But there’s a core constituency that’s left off the list, one that would play a crucial role in pulling off such a complex undertaking – local labor unions.
Boston 2024 Partnership chairman John Fish promises he would put a project labor agreement in place to ensure that all Olympic-related construction is done by union workers if the city wins this high-stakes beauty contest.
Not all the trade unions are rushing to return the love. The Teamsters Local 25’s chief has pledged to marshal his forces, if necessary, to bring the Olympics here. But he seems to be an exception: Leaders of at least two other major local unions are saying they need more information, and several others are avoiding public comment altogether.
The 2024 Olympics could represent the city’s biggest group of construction projects since the Big Dig. The estimated price tag of $4.5 billion would mean a bonanza for union work. There would also be billions of additional dollars in public infrastructure projects, and untold amounts of spending by local schools. (Organizers say the operating budget would be funded by Games-related revenue, not taxpayer dollars.)
As part of his effort to bring the Olympics here, Fish led a contingent to Redwood City, Calif., on Tuesday to lobby the US Olympic Committee. Los Angeles is a perceived front-runner among Boston and other rival cities San Francisco and Washington, D.C., for the US bid. The USOC expects to select the city in early 2015 but the ultimate international decision will take another two years.
Victor Matheson, economics professor at the College of the Holy Cross in Worcester, said that the economic impact of the Olympics can mean more losers than winners. Organized labor, he said, tends to come out on the winning side.
But Matheson said he can also see why union leaders would be reluctant to champion a Boston 2024 Olympics this early in the race. “You don’t want to be seen as the group that’s trying to steal money out of hard-working taxpayers’ dollars,” he said. “If I’m a typical union, I want to see that this is going to actually succeed before I throw my hat in. And I want to see that people actually like the project.”
As chief executive of Suffolk Construction, Fish is known for turning to union labor for his many Boston-area projects. Fish said a project labor agreement would help ensure Olympics-related venues get built on time, without a hitch.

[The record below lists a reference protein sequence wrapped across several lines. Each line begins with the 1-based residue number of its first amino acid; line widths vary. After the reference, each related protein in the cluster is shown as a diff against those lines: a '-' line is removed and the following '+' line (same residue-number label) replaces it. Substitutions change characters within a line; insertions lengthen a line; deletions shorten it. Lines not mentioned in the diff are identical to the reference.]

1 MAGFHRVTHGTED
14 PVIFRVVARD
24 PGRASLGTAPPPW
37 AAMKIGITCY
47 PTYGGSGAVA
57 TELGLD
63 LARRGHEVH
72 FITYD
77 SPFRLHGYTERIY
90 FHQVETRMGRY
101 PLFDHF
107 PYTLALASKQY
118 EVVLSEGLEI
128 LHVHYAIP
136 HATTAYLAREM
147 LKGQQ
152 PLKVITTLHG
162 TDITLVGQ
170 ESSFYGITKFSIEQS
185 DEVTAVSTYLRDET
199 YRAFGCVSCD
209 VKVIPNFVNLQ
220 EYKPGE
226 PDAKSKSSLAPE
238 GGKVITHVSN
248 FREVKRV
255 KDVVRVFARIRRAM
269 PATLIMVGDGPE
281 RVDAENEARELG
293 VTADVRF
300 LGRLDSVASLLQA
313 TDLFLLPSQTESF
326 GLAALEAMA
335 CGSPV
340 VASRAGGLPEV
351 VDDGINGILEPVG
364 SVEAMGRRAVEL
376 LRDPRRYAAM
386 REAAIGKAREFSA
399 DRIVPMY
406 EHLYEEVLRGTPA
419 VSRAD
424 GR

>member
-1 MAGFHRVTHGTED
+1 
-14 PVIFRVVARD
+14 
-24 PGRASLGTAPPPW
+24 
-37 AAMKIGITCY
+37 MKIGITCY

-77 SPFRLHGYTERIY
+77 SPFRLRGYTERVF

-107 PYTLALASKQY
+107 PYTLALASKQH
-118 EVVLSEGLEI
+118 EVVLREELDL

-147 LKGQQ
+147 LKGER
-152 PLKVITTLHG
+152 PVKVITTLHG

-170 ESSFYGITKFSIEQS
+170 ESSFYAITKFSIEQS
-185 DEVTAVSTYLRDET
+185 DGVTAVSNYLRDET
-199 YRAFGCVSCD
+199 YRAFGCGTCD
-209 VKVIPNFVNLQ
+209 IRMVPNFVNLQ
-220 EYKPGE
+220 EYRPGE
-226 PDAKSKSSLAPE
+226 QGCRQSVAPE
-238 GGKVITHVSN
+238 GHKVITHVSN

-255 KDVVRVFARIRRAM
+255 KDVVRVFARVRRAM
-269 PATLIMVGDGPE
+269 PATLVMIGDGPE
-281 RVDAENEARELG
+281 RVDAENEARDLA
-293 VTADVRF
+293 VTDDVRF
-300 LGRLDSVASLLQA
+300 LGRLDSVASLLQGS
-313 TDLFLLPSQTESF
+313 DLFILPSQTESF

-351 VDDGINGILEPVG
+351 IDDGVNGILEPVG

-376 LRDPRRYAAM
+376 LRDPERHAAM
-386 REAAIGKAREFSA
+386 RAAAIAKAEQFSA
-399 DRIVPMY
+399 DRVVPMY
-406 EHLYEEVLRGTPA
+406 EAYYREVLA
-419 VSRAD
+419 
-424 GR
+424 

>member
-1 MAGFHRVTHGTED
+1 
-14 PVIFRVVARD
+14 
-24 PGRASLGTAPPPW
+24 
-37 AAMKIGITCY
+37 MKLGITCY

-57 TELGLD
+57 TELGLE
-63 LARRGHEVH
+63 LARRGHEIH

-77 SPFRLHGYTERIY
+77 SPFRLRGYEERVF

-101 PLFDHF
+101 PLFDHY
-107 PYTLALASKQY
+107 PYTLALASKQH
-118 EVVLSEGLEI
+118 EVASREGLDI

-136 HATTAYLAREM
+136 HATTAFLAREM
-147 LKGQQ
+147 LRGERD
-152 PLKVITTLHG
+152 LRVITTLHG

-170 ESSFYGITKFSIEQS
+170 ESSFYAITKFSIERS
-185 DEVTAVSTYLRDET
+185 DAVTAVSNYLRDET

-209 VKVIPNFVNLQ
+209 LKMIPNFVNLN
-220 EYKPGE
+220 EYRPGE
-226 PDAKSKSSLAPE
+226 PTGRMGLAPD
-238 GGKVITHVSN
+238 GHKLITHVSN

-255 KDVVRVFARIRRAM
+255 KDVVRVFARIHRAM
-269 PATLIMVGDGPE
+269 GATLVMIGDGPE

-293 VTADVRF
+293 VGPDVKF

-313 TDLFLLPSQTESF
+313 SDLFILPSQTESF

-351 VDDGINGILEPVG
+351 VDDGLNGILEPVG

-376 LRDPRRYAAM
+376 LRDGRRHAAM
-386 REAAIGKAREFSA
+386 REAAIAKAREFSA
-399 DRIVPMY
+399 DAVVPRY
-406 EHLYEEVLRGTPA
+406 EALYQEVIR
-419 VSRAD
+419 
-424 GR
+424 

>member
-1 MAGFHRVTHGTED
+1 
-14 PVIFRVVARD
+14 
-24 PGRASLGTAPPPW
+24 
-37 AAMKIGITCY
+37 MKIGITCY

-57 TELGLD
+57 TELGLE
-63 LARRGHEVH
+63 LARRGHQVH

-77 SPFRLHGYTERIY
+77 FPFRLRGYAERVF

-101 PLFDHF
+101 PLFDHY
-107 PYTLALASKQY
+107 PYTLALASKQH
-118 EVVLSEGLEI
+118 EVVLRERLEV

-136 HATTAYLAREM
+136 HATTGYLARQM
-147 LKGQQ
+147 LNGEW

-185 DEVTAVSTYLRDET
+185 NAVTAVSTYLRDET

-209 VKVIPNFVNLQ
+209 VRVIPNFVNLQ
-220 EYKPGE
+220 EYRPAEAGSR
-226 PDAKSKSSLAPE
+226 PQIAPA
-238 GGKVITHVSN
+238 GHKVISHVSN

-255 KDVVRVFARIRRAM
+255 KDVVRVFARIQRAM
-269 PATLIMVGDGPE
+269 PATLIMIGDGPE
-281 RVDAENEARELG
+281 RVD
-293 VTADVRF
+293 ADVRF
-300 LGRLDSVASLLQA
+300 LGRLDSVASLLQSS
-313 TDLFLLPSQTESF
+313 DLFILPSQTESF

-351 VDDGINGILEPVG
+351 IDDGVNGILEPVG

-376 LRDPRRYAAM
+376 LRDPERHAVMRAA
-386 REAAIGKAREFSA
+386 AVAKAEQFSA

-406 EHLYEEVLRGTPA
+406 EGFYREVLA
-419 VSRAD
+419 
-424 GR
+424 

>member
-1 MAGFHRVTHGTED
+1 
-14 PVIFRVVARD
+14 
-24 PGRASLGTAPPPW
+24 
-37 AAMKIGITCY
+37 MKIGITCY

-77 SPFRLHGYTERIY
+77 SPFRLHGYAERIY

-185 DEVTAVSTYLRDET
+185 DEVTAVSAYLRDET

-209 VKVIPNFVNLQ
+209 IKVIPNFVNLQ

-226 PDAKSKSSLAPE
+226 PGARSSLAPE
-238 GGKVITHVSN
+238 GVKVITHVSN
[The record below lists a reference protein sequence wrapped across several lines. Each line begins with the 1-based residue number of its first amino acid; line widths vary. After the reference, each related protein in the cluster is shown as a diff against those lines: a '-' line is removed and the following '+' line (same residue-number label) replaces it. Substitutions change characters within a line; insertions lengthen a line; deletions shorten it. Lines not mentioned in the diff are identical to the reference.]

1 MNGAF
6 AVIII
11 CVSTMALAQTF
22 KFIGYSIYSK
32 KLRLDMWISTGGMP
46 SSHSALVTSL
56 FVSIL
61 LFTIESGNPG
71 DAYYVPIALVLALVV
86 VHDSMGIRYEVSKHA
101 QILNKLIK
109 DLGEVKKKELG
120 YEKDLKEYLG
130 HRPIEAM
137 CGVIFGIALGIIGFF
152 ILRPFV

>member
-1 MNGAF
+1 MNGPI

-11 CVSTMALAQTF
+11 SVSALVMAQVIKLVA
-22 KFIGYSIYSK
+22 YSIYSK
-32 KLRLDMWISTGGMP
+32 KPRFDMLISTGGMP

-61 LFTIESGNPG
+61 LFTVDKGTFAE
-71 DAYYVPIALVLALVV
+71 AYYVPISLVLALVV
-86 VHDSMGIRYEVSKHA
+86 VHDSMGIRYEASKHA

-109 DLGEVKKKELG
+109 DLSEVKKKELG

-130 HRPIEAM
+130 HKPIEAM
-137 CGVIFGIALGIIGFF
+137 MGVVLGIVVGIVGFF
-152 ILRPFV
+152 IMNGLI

The Summer Games could create thousands of temporary jobs for the Boston area, and Fish said an agreement would ensure they support good-paying, middle-class wages.
“I would encourage a project labor agreement to be put in place,” Fish said. “I think that’s the best route for predictability, both on the cost side and on the schedule side.”
Teamsters Local 25 president Sean O’Brien is ready to go to battle for Fish’s cause.
The International Olympic Committee wants assurances that there is broad public support in the city that would host the Games. And the support of Local 25’s 11,000-person army of truck drivers, parking lot attendants, and others could play a crucial role.
“There’s no reason we would not be out promoting to help bring the Olympics to Boston in 2024,” O’Brien said, pointing to the extra jobs the Games would bring. “If we’re going to have to go out and lobby folks to get support, there’s no better partner to put boots on the ground than organized labor.”
But other unions aren’t quite ready to enlist in Fish’s army. Mark Erlich, head of the New England Regional Council of Carpenters, said he’s impressed by efforts to develop a plan that won’t drain public coffers, but it’s a little premature for his membership to stake out a position on the 2024 Olympics.
“It seems like a good idea, but the devil is always in the details,” Erlich said. “If Boston was the US designated city, then I would assume the public discussion would be ratcheted up, and I’m sure we would participate.”
Leaders at the International Brotherhood of Electrical Workers Local 103 are even more circumspect.
“They’re very intrigued by the job opportunities that will exist but they have a lot more to learn about the proposal, and discussions have to happen internally before they would really want to comment on it,” said P.J. O’Sullivan, a spokesman for Local 103.
Fish also risks running afoul of the Merit Construction Alliance.
Ronald Cogliano, president of the nonunion contractors’ group, said a project labor agreement would be unfair to the majority of construction workers in the state who aren’t union members.
“We’ve got a small group of people picking winners and losers,” Cogliano said. “At the end of the day, you’re going to have construction projects that cost at least 20 percent more . . . and you’re going to have good hard-working people discriminated against because they don’t belong to a union.”
As president of the UNITE HERE Local 26 service workers union, Brian Lang wouldn’t directly benefit from a project labor agreement for construction work.
But Lang said Olympics organizers could craft a “labor peace agreement” that ensures unionized janitors and concessions workers are hired and paid decent wages: “The last thing we need, if the Olympics are here, are demonstrations and strikes, and people walking off the job over labor issues.”
That said, Local 26 doesn’t seem to be in a rush to take a stand on whether the Olympics should come to Boston. “There’s a handful of rich people who have thought that it makes sense and they’re discussing it amongst themselves,” Lang said. “I’m not opposed to that. [But] I would prefer a much more open process where there gets to be real discussions and debate.”